The Court concluded that KRS 342.730(4) patently treats "older workers . . . differently from their younger counterparts." But, it recognized that "nearly all legislation differentiates in some manner between different classes of persons," and provided an overview of the three levels of scrutiny courts employ in a constitutional analysis such as this. This was interesting because those constitutional maxims are sometimes provided minimal discussion or respect in other state's court analyses.

The Parker Court reminded that 
Workers' compensation statutes concern matters of social and economic policy. As a result, such a statute is not subject to strict or [intermediate] scrutiny and therefore must be upheld if a 'rational basis' or 'substantial and justifiable reason' supports the classifications that it creates.
And, that proving the absence of such "rational basis" is "a steep burden; however, it is not an insurmountable one." The "rational basis" the Court held exists in this case is two-fold:
(1) it prevents duplication of benefits; and
(2) it results in savings for the workers' compensation system. 
The Court therefore did not find that a distinction based upon age was unconstitutional. However, that long discussion of the subject (arguably unnecessary since the Court elected another outcome of this appeal) likely led to the initial reactions concluding this is an "age discrimination" case.

Thus, the Court aptly identified the potential standards, correctly selected the applicable standard, enunciated the presumption of constitutionality, noted two acceptable rational bases, and rejected the Claimant's allegation of age discrimination. Poised on the precipice of a (perhaps boring) affirmance in Parker, following its established precedence in McDowell and Keith, and respecting stare decisis, the Parker majority instead made a 180 degree turn and concluded this Kentucky statute is unconstitutional for reasons unpled and untried.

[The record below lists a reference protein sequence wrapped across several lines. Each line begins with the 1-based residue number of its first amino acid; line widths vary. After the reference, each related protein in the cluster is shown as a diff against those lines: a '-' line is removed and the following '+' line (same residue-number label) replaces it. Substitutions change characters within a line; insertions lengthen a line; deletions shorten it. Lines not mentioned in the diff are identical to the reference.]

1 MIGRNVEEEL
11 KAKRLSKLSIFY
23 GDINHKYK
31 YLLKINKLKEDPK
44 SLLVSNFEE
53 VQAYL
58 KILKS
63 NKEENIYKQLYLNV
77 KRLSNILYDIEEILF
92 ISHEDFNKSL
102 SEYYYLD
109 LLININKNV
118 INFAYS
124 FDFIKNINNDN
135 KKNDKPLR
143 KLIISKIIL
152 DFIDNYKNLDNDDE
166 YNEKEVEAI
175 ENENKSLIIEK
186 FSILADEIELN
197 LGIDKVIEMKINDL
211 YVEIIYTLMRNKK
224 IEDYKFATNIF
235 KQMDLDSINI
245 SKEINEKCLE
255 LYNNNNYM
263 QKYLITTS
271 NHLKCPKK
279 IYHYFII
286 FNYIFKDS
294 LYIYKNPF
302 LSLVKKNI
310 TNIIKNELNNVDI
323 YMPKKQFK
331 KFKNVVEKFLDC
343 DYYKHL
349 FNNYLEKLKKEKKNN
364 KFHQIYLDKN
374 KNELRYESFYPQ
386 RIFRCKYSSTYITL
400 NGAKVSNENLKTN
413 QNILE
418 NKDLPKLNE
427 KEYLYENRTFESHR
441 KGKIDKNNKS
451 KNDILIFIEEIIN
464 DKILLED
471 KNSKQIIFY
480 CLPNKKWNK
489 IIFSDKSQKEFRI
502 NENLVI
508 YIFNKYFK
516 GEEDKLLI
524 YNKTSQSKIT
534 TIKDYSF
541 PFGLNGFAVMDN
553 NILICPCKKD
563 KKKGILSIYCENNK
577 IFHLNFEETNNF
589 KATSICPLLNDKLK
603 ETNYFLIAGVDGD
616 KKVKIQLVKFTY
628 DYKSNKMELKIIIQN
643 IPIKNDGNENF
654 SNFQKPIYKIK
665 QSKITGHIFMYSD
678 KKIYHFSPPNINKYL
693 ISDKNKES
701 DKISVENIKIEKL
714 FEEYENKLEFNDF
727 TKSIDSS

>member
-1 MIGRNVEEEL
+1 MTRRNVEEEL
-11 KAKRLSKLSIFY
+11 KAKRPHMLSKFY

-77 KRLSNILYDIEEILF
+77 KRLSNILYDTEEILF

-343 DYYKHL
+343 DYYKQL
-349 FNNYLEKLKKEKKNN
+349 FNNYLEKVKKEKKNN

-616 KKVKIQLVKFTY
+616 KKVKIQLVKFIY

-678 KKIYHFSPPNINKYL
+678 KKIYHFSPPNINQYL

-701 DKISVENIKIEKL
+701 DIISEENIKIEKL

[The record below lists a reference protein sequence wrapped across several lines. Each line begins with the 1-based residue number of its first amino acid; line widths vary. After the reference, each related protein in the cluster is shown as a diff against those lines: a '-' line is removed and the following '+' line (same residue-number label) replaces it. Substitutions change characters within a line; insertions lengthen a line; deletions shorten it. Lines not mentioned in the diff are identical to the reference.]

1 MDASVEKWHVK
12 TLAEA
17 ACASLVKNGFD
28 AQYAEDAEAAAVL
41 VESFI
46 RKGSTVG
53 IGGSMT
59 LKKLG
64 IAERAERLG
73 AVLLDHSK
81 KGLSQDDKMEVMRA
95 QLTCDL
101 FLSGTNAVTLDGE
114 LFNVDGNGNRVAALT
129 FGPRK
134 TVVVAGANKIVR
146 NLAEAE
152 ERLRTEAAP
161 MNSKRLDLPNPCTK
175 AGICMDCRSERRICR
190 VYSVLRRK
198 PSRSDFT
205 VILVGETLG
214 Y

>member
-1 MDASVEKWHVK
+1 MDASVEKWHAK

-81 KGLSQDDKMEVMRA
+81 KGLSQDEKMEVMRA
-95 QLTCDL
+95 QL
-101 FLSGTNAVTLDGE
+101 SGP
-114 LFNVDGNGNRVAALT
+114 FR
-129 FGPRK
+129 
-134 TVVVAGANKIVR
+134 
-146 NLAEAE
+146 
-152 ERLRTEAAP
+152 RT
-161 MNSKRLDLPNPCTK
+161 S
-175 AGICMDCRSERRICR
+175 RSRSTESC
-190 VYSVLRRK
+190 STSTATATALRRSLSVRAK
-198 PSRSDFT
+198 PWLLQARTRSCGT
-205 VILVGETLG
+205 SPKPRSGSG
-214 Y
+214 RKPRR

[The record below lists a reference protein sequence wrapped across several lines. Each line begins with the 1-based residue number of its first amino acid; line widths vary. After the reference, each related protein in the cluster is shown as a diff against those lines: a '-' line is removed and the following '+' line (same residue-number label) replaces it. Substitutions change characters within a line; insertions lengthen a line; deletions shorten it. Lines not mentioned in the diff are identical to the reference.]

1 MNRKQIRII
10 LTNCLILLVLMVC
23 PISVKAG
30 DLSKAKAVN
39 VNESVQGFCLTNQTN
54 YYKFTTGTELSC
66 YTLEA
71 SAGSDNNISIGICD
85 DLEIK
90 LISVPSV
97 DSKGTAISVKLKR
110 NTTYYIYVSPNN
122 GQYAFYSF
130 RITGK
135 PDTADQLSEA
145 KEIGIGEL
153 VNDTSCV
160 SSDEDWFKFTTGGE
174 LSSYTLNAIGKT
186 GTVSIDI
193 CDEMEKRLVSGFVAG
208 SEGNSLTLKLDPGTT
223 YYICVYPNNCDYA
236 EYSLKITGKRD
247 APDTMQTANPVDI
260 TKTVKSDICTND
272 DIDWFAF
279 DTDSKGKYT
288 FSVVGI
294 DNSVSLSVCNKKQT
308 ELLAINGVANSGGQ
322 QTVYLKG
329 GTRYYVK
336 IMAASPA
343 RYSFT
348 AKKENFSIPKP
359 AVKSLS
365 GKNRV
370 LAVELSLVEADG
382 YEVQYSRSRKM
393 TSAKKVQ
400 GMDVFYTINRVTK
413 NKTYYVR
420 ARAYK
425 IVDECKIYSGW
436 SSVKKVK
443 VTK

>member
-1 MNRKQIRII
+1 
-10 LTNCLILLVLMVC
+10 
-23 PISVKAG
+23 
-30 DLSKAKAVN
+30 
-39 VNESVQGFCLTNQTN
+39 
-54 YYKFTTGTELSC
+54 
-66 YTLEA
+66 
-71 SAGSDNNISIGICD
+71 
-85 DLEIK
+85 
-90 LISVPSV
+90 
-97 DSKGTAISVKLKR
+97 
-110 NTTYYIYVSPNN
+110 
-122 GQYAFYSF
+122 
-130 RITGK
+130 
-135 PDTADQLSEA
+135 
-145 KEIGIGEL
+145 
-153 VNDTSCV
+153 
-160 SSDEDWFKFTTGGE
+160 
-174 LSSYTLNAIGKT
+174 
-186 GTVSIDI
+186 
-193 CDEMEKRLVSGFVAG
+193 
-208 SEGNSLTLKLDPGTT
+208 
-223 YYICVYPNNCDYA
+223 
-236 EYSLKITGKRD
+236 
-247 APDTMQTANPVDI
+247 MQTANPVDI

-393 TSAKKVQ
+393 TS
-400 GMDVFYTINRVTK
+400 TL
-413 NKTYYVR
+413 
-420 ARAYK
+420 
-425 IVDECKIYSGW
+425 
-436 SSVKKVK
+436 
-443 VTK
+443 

The Court concluded that the distinction between people of the same age rendered the Kentucky statute unconstitutional. It explained that this statute treats those who qualify for "normal old-age Social Security retirement benefits differently than it treats injured older workers who do not qualify" for that benefit program. 

The distinction failed, according to the Parker Court, to account for employees such as Kentucky's teachers, who "do not participate in Social Security." It is noteworthy that no teachers were involved in this case, and the "teacher disparity" does not appear to have been pled or argued until the Parker majority cited it as rationale. The Court concluded that "there is no rational basis for treating all other workers in the Commonwealth differently than teachers." The dissenting opinion takes issue with the Court insinuating this "teacher" argument into determination of law, viewing the present analysis "through the 'lens' of teacher retirement," an issue not before the Court. 

Florida similarly relies on Social Security regarding some indemnity benefits in section 440.15(1), Fla. Stat. This constraint does not apply to "permanent partial" benefits as were under consideration in Kentucky, the "Permanent Impairment Income" defined in section 440.15(3), Fla. Stat. But, for "Permanent Total Disability": 
Entitlement to such benefits shall cease when the employee reaches age 75, unless the employee is not eligible for social security benefits under 42 U.S.C. s. 402 or s. 423 because the employee’s compensable injury has prevented the employee from working sufficient quarters to be eligible for such benefits, notwithstanding any age limits.
Thus, the Florida statute's reliance on "social security benefits" might be similarly interpreted. Two 70 year old Florida employees might be treated differently, based upon ineligibility for social security for this specific reason. The Kentucky decision founds unconstitutionality on a distinction between the vast majority of employees and a very small minority, teachers. The minority in the Florida distinction would likely be even smaller, a point which could be pertinent.